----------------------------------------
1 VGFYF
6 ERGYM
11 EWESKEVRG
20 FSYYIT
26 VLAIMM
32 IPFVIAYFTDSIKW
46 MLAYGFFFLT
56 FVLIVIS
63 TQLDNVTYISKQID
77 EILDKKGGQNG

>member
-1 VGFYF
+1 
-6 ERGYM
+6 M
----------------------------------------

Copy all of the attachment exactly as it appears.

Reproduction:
1 VGFYF
6 ERGYM
11 EWESKEVRG
20 FSYYIT
26 VLAIMM
32 IPFVIAYFTDSIKW
46 MLAYGFFFLT
56 FVLIVIS
63 TQLDNVTYISKQID
77 EILDKKGGQNG

>member
-1 VGFYF
+1 
-6 ERGYM
+6 M